As defined in the Real Time Specification for Java (RTSJ), soft realtime describes systems in which an action performed at the wrong time(either too early or too late) has some positive value even though itwould have had greater value if performed at the proper time.
The difference between hard real-time and soft real-time does notdepend on the time ranges specified for deadlines or periodic tasks.For example, a soft real-time system might have a deadline of 100µs, while a hard real-time system may have a deadline of 3seconds.
To help developers who wish to avoid the use of traditional Java'sautomatic garbage collection and instead use the scoped memoryabstractions introduced by the Real Time Specification for Java (RTSJ),the Open Group's Real-Time and Embedded Forum is developing a set ofguidelines based on making effective use of the traditional standardedition Java in combination with appropriate profiles of the Real-TimeSpecification for Java.
Following are ten basic rules for effective soft real-time Javadevelopment:
Rule 1. Use the Java StandardEdition platform
The benefits that Java brings to soft real-time mission-criticalsystems are most relevant to large, complex, dynamic applications.Since the J2ME platform represents an incompatible subset of full JSE,it does not provide access to JSE-standard COTS library components. Ifapplications require enterprise edition capabilities, obtain thespecific enterprise edition libraries that are required and run them ona soft real-time JSE platform. Alternatively, run the requiredenterprise edition functionality on traditional (non real-time) JVMplatforms which communicate with the soft real-time JVM machines usingRMI or other networking protocols.
Rule 2. Baseline a particularversion of the JSE libraries
For any given development project, it is important to standardize on aparticular version of the JSE libraries. As Standard Edition Java hasevolved, each new release adds new capabilities and expands memoryfootprint requirements.
Each new release also deprecates (or removes) certain capabilitieswhich are replaced with newer solutions. If you are working on a largeproject for which software maintenance must span many years, youprobably want to select a certain Standard Edition platform and freezethat choice. Otherwise, you will end up making many unnecessary changesto your code base just to maintain compatibility with the ever changingdefinition of the Java platform. Document this decision to alldevelopers and managers.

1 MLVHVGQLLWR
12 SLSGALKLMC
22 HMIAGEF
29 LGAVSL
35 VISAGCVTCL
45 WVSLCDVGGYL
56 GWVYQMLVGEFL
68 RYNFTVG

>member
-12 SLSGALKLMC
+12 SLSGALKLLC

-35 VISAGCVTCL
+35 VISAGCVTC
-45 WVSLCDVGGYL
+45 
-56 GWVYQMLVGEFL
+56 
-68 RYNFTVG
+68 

Rule 3. Follow “best practices”recommendations for Java development
The software quality measures are very similar for soft real-time Javaand traditional Java. Unless specified to the contrary, follow theaccepted guidelines for writing portable and maintainable JSE code.
Rule 4. Use JFace and SWT forgraphical user interfaces
Most mission-critical software does not require graphical userinterfaces. If soft real-time systems do require graphical userinterfaces, use the open-source SWT and JFace libraries instead of theproprietary AWT and Swing components. SWT and JFace run in less memoryand run faster than SWT and Swing.
Rule 5. Use cooperating hardreal-time components to interface with native code
The JNI protocol introduces significant data marshalling overhead whenobjects are shared between the Java and native environment.Furthermore, the sharing protocols may expose Java objects and”private” virtual machine data structures to undisciplined Ccomponents, introducing the risk that misbehaving C code willcompromise the integrity of the virtual machine environment.
Experience of existing customers in several real projects involvinghundreds of man years of development document that these risks arereal, having cost development teams significant effort and calendartime to correct errors introduced into the Java environment by Cdevelopers writing JNI components. Better performance and strongerseparation of concerns is realized by implementing all interfaces tonative code as cooperating hard real-time components as defined by thehard real-time RTSJ profile.
Rule 6. Use cooperating hardreal-time components with performance-critical code
If the throughput of certain soft real-time components is notsufficient to meet performance requirements, implement the requiredfunctionality as cooperating hard real-time components as defined bythe hard real-time RTSJ profile. Because the code generation model forhard real-time components does not need to coordinate with garbagecollection, these components generally run two to three times fasterthan soft real-time Java components.
Rule 7. Use cooperating hardreal-time components to interact with hardware devices
If the soft real-time component needs to communicate directly withhardware devices which are not represented by operating system devicedrivers, implement the device driver as a cooperating hard real-timecomponent as defined by the hard real-time RTSJ profile.
If the operating system provides a device driver that representsthis device as a file, use the standard java.io or java.nio librariesto access the device. If the operating system provides a device driverwith a different API than the file system, use a cooperating hardreal-time component to implement the interface to the device driver.
Rule 8. Restrict the use of”advanced libraries”